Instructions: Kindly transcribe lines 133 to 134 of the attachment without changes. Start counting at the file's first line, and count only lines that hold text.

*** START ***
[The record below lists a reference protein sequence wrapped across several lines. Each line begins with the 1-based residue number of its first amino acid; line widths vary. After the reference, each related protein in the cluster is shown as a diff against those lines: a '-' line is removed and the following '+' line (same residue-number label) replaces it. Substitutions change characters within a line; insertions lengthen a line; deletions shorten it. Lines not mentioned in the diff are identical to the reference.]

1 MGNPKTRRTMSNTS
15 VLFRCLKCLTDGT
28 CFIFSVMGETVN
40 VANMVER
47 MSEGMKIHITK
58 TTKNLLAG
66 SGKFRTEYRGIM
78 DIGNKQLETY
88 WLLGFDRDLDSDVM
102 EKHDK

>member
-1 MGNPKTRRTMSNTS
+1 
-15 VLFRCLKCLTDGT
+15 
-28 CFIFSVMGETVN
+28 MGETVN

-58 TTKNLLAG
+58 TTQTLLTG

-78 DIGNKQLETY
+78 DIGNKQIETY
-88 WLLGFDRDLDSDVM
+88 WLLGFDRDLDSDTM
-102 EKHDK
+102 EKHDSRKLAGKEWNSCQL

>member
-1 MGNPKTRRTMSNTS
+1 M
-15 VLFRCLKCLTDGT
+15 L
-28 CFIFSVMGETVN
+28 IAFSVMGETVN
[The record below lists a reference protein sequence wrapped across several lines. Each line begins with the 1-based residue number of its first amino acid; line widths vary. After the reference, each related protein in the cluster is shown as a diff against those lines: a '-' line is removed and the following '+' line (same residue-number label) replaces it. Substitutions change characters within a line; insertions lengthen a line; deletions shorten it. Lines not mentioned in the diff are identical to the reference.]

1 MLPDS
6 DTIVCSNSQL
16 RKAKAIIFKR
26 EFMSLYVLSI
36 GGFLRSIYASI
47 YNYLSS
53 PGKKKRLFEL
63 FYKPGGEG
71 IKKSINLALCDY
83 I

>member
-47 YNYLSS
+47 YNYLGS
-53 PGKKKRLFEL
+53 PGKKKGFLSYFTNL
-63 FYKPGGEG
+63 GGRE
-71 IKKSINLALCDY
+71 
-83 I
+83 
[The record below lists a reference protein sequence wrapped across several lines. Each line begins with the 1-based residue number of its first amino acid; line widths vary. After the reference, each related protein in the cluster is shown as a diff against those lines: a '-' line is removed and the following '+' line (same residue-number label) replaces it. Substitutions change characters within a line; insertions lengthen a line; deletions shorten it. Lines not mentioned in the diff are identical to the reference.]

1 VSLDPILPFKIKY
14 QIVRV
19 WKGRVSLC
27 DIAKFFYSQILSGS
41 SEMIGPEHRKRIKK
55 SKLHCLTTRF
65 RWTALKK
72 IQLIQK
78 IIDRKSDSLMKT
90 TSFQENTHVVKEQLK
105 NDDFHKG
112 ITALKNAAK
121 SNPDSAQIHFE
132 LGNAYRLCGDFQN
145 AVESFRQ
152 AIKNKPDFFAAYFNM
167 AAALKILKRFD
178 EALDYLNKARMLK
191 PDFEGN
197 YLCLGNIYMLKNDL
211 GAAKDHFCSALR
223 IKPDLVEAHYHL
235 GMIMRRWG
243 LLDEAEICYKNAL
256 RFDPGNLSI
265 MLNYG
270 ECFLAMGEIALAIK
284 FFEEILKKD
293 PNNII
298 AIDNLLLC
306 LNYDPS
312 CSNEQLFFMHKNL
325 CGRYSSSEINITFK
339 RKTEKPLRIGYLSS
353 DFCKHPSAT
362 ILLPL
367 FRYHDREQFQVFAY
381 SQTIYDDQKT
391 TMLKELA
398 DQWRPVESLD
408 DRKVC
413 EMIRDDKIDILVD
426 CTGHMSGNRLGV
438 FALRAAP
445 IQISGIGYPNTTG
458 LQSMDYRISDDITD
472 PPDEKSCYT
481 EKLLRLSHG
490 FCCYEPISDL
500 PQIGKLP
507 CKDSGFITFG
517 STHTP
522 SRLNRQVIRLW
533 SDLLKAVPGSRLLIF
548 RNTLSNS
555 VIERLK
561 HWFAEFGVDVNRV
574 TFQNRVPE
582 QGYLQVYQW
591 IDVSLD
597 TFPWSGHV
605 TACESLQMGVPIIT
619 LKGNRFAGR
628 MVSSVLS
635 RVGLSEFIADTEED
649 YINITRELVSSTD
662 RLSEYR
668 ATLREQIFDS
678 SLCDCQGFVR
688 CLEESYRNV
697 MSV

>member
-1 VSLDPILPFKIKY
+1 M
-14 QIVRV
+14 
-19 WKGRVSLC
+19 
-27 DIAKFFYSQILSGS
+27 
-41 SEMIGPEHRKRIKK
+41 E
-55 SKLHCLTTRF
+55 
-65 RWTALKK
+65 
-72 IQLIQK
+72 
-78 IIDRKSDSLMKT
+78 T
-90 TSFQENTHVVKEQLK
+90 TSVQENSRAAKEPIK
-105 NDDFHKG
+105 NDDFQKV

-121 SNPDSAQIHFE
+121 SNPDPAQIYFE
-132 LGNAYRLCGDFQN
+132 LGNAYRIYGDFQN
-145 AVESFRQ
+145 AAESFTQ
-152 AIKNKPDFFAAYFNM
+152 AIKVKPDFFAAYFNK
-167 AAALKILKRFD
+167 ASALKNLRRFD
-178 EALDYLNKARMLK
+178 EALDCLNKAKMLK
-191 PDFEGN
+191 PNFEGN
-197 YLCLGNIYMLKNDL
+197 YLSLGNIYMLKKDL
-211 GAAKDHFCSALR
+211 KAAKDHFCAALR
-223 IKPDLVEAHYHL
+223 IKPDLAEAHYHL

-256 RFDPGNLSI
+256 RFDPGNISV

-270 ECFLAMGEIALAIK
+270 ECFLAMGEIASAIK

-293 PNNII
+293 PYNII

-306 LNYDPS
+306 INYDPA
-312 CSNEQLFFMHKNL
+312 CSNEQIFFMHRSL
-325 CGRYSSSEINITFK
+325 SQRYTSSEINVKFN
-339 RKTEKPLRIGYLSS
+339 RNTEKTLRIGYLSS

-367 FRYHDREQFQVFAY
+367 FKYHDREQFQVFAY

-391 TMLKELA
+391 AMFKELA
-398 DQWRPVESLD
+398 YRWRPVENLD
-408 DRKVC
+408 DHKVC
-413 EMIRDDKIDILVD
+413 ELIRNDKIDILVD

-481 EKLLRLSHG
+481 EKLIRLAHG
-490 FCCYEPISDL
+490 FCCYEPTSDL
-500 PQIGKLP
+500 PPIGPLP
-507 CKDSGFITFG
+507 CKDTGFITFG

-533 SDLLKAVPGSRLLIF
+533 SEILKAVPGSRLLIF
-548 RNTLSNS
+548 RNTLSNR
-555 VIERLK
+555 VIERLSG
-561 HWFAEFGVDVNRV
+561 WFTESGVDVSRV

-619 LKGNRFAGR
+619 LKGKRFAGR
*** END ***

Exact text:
-19 WKGRVSLC
+19 